2:43 p.m. EDT: Brett Lawrie broke up the no-hitter with a two-run single to center with two outs in the seventh. The runners had previously moved up on a wild pitch, allowing the single to tie the game at 2.
Jimenez finished the seventh from there, but since he’s at 95 pitches now, there’s a good chance he’s done for the day.
2:40 p.m. EDT: Jimenez walked two of the first three batters in the seventh, leading to visit from the pitching coach and Rafael Perez getting up in the bullpen. The one out came despite Shin-Soo Choo losing a fly to right-center in the sun. Fortunately, center fielder Michael Brantley was able to step in and catch it.
Ubaldo Jimenez retired the first 17 batters he faced and has took a no-hitter into the seventh inning Saturday against the Blue Jays.
Jiemenz and Brandon Morrow actually had dueling no-hitters going into the bottom of the fifth. After Morrow started that frame with two quick outs, J.P. Arencibia committed a throwing error on Casey Kotchman’s grounder in front of the plate. It should have been the third out of the inning, but Jason Kipnis followed it with a two-run homer before Jack Hannahan struck out.
Jimenez didn’t allow a baserunner of any sort until Colby Rasmus walked with two outs in the sixth. He’s at 75 pitches through six.
The exceptional outing follows an exhibition season in which Jimenez allowed 24 runs — 19 earned — and 30 hits in 23 innings. He struck out 15 and walked 15 in his seven starts.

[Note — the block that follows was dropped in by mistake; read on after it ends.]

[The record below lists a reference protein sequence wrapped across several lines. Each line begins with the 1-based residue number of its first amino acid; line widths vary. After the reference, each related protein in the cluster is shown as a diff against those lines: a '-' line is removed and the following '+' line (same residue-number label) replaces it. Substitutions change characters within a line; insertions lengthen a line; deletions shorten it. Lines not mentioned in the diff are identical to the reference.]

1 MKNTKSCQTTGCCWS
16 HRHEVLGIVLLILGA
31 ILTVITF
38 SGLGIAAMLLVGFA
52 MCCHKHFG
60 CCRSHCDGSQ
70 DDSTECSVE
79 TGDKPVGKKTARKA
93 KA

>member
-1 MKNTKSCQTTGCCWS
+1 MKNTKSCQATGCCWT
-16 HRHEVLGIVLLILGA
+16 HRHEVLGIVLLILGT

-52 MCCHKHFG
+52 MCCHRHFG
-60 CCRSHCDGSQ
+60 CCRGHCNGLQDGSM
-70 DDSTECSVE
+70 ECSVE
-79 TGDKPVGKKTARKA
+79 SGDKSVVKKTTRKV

Nationals’ outfielder Adam Eaton was carried off the field after stumbling over first base on Friday night. In the ninth inning of the Nationals’ 7-5 loss to the Mets, Eaton appeared to catch his ankle on the bag as he ran out an infield single, suffering a leg injury on the fall. He was unable to put pressure on his left leg after the play and required assistance by two of the Nationals’ athletic trainers as he exited the field.
Eaton is scheduled to undergo an MRI on Saturday, but Nationals’ manager Dusty Baker told reporters that it “doesn’t look too good.” It’s the first significant leg injury the outfielder has sustained since 2014, when he went on the 15-day disabled list with a hamstring strain. He’ll likely be replaced by Michael Taylor in center field for the next couple of games, though that could be a temporary fix as the Nationals seek a better solution during Eaton’s recovery process.
It’s been just over a week since Giants’ left-hander Madison Bumgarner got a serious scare after a nasty dirt bike accident. He escaped with bruised ribs and a Grade 2 strain of his left shoulder AC joint, but there was some speculation that the injuries would cause a significant, if not permanent, setback in the southpaw’s career. Thankfully, things aren’t looking quite so bleak today. Not only will Bumgarner not require surgery, but he could return as soon as the week following the All-Star break, the Giants said Friday.
Of course, that timeline is wholly dependent on how smoothly the recovery process goes, so nothing is set in stone yet. NBC Sports Bay Area’s Alex Pavlovic estimates 2-3 months of rest and rehab, including “two months before he can get back on the mound and then another three to four weeks of throwing and rehab starts before he’s big league-ready.” It’s a long and laborious schedule, but still looks much better than any surgical alternative.
Prior to the accident, Bumgarner was working on a solid start to the 2017 season. He maintained a 3.00 ERA, 1.3 BB/9 and 9.3 SO/9 through 27 innings with the club, though his average 1.75 runs of support per start fed into an 0-3 record.